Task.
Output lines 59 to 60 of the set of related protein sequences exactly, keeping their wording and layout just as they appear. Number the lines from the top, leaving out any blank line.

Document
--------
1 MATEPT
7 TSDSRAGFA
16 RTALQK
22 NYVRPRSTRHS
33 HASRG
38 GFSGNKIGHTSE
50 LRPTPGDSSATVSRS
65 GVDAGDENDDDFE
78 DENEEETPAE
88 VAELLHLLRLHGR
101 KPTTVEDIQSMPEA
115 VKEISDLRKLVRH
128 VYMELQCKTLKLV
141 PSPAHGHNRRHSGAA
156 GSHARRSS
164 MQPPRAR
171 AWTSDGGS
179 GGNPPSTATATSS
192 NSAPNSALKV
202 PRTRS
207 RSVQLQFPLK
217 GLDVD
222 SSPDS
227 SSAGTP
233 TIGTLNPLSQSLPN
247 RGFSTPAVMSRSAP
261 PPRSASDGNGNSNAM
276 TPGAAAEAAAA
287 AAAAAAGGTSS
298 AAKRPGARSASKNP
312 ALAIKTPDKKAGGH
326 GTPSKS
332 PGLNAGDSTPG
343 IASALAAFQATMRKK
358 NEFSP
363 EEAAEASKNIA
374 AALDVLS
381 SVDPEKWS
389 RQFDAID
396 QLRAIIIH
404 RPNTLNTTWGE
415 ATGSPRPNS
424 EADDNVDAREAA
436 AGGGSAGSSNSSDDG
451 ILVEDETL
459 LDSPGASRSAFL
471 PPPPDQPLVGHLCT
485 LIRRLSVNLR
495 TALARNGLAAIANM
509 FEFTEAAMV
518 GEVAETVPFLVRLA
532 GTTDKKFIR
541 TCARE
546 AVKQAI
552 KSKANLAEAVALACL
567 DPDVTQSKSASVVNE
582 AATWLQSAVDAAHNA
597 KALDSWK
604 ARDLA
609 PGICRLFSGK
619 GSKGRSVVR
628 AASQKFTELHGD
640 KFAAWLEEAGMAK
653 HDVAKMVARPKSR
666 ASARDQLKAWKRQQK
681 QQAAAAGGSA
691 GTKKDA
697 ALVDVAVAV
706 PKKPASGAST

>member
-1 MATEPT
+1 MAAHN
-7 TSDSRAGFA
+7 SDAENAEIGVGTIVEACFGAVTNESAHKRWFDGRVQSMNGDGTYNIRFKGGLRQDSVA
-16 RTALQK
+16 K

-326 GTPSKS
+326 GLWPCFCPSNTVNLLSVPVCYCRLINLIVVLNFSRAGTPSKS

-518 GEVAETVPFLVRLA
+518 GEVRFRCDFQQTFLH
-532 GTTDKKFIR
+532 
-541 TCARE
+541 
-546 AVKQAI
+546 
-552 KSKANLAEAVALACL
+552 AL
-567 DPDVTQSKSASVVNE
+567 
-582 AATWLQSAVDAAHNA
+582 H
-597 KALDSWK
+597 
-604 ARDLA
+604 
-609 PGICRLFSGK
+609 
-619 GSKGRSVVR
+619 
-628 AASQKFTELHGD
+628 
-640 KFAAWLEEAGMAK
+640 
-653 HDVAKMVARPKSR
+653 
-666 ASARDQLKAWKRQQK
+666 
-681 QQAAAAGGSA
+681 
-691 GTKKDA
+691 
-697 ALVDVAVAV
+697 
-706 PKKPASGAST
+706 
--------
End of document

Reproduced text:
604 ARDLA
609 PGICRLFSGK